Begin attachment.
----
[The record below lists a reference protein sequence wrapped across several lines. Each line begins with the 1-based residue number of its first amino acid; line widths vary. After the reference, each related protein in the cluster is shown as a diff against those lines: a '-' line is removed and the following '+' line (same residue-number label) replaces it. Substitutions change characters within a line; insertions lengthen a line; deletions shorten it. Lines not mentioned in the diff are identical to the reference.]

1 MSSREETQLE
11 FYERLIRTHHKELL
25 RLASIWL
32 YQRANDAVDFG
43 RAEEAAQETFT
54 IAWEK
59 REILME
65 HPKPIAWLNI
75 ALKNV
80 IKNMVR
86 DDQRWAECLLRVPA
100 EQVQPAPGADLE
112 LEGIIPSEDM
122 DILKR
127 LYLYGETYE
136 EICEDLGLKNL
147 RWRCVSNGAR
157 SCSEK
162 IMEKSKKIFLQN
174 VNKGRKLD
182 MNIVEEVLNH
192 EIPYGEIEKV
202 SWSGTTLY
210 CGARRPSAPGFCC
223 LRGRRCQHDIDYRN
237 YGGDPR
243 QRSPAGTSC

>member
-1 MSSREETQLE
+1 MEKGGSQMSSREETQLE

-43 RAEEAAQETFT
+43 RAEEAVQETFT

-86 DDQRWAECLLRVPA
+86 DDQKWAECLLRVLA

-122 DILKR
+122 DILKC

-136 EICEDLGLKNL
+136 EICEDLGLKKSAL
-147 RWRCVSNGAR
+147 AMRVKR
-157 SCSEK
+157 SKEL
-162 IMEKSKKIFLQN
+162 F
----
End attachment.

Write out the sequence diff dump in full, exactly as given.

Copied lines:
[The record below lists a reference protein sequence wrapped across several lines. Each line begins with the 1-based residue number of its first amino acid; line widths vary. After the reference, each related protein in the cluster is shown as a diff against those lines: a '-' line is removed and the following '+' line (same residue-number label) replaces it. Substitutions change characters within a line; insertions lengthen a line; deletions shorten it. Lines not mentioned in the diff are identical to the reference.]

1 MSSREETQLE
11 FYERLIRTHHKELL
25 RLASIWL
32 YQRANDAVDFG
43 RAEEAAQETFT
54 IAWEK
59 REILME
65 HPKPIAWLNI
75 ALKNV
80 IKNMVR
86 DDQRWAECLLRVPA
100 EQVQPAPGADLE
112 LEGIIPSEDM
122 DILKR
127 LYLYGETYE
136 EICEDLGLKNL
147 RWRCVSNGAR
157 SCSEK
162 IMEKSKKIFLQN
174 VNKGRKLD
182 MNIVEEVLNH
192 EIPYGEIEKV
202 SWSGTTLY
210 CGARRPSAPGFCC
223 LRGRRCQHDIDYRN
237 YGGDPR
243 QRSPAGTSC

>member
-1 MSSREETQLE
+1 MEKGGSQMSSREETQLE

-43 RAEEAAQETFT
+43 RAEEAVQETFT

-86 DDQRWAECLLRVPA
+86 DDQKWAECLLRVLA

-122 DILKR
+122 DILKC

-136 EICEDLGLKNL
+136 EICEDLGLKKSAL
-147 RWRCVSNGAR
+147 AMRVKR
-157 SCSEK
+157 SKEL
-162 IMEKSKKIFLQN
+162 F